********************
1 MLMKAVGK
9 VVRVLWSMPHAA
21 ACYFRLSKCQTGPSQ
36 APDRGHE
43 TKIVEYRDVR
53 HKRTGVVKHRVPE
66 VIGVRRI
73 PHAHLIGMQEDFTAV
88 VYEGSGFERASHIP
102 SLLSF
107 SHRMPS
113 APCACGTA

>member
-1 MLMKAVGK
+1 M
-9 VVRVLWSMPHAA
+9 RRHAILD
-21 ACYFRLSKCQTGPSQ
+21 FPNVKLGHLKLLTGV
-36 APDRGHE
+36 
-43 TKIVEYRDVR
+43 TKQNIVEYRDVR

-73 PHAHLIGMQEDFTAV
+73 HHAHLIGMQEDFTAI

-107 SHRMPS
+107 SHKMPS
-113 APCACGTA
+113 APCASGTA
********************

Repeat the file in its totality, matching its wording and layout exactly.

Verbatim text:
1 MLMKAVGK
9 VVRVLWSMPHAA
21 ACYFRLSKCQTGPSQ
36 APDRGHE
43 TKIVEYRDVR
53 HKRTGVVKHRVPE
66 VIGVRRI
73 PHAHLIGMQEDFTAV
88 VYEGSGFERASHIP
102 SLLSF
107 SHRMPS
113 APCACGTA

>member
-1 MLMKAVGK
+1 M
-9 VVRVLWSMPHAA
+9 RRHAILD
-21 ACYFRLSKCQTGPSQ
+21 FPNVKLGHLKLLTGV
-36 APDRGHE
+36 
-43 TKIVEYRDVR
+43 TKQNIVEYRDVR

-73 PHAHLIGMQEDFTAV
+73 HHAHLIGMQEDFTAI

-107 SHRMPS
+107 SHKMPS
-113 APCACGTA
+113 APCASGTA